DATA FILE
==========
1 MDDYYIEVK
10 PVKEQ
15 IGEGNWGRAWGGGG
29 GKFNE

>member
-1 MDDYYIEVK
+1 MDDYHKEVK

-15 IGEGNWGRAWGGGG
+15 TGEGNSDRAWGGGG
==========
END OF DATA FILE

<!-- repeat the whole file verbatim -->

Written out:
1 MDDYYIEVK
10 PVKEQ
15 IGEGNWGRAWGGGG
29 GKFNE

>member
-1 MDDYYIEVK
+1 MDDYHKEVK

-15 IGEGNWGRAWGGGG
+15 TGEGNSDRAWGGGG